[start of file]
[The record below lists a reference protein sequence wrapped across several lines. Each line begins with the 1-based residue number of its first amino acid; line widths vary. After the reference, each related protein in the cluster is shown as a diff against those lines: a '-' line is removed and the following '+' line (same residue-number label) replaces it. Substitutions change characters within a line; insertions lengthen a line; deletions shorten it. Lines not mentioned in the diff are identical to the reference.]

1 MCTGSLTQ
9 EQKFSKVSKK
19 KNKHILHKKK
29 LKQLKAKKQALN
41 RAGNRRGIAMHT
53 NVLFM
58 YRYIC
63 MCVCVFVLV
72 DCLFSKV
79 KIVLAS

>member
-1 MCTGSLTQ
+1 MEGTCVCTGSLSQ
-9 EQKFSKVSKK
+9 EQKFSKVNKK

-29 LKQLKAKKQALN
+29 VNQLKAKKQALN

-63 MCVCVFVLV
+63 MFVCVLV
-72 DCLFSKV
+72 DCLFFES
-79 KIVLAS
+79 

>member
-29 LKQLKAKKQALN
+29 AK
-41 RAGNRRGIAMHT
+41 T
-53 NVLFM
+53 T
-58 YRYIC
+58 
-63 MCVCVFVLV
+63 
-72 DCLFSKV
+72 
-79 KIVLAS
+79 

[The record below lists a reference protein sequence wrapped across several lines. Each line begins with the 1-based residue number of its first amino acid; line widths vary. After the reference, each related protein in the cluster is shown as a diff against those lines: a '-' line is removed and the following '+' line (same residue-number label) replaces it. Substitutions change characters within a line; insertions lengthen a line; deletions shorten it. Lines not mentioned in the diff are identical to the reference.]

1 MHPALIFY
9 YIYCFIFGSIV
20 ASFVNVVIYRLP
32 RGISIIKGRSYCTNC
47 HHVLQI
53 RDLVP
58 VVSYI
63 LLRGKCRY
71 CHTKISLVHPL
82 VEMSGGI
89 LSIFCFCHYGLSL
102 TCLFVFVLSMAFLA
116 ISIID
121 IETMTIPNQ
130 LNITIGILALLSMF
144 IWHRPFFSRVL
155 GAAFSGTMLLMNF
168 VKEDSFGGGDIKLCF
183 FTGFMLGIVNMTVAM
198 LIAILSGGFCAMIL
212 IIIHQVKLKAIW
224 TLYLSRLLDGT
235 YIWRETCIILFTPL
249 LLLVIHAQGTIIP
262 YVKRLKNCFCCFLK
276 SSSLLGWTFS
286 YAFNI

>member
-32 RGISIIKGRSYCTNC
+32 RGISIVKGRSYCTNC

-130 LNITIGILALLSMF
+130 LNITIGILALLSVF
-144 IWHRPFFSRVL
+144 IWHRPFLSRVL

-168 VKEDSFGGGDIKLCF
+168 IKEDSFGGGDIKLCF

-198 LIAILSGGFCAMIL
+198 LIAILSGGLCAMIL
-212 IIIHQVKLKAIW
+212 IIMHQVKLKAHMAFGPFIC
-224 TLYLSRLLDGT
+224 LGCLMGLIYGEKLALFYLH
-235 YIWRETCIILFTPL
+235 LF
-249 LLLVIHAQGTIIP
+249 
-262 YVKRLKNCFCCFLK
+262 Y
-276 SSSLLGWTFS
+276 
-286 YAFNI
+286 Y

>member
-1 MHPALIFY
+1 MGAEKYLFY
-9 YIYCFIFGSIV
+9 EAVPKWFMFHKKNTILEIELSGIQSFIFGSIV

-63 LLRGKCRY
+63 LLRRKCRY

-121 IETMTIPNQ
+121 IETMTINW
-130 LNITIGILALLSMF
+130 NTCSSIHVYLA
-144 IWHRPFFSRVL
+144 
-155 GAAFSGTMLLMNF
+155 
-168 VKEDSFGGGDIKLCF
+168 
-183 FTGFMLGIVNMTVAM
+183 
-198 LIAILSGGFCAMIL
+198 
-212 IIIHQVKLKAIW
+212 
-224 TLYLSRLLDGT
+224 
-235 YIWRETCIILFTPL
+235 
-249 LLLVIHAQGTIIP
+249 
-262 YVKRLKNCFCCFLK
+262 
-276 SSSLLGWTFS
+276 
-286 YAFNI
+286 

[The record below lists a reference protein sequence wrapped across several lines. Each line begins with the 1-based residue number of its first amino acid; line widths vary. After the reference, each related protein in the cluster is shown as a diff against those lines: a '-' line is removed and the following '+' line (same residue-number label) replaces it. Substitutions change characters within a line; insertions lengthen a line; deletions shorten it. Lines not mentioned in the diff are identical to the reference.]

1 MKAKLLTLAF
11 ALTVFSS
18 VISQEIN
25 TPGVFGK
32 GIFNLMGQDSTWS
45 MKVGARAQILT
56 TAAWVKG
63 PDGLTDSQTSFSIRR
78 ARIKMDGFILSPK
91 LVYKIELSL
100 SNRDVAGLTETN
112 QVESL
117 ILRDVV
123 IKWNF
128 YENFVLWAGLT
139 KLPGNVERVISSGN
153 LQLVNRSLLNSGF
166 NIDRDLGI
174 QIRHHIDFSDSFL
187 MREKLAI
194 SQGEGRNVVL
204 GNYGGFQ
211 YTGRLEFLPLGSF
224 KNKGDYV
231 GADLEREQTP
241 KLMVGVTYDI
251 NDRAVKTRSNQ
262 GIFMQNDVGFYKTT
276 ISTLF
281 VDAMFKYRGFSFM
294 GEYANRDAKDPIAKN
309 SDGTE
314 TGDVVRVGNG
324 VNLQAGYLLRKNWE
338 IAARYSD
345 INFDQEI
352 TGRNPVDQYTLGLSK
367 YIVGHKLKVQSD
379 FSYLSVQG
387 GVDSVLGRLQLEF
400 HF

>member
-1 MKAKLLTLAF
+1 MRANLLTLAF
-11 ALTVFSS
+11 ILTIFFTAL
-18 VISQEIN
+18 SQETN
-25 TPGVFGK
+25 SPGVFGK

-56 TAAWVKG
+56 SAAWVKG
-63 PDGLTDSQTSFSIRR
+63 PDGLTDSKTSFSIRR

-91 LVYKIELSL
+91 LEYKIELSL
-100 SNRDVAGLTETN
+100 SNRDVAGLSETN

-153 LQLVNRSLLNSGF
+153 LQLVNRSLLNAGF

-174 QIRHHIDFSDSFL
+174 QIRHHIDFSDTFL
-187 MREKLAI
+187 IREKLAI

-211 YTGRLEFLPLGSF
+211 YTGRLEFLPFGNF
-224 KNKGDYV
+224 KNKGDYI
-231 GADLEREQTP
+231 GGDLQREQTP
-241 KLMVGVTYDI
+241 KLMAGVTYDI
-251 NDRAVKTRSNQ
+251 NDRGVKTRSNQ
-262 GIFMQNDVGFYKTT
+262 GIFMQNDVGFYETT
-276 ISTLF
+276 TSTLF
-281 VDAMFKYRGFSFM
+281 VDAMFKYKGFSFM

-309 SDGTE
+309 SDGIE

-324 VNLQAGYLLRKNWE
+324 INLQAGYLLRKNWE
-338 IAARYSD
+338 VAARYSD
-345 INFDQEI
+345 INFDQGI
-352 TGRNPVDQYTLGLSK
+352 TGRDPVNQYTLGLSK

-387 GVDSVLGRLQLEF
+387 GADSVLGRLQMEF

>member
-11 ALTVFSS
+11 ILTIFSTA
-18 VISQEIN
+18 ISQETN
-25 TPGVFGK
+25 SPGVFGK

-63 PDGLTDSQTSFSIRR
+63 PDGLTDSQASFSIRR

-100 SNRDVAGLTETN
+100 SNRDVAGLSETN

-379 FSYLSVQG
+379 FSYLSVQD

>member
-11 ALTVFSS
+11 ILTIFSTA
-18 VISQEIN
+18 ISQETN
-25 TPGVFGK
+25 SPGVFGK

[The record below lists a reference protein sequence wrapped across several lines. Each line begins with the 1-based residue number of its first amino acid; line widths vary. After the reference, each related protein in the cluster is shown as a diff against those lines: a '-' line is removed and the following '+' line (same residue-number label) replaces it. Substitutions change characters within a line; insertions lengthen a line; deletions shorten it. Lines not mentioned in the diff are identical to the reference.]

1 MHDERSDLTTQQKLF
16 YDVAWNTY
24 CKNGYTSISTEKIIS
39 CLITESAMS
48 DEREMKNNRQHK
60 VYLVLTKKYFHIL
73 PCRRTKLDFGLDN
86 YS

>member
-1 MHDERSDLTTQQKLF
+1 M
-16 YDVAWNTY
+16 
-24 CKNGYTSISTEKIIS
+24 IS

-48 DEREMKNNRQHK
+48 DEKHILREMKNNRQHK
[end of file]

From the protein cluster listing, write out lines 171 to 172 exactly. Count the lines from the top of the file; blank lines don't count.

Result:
-1 MKAKLLTLAF
+1 MRANLLTLAF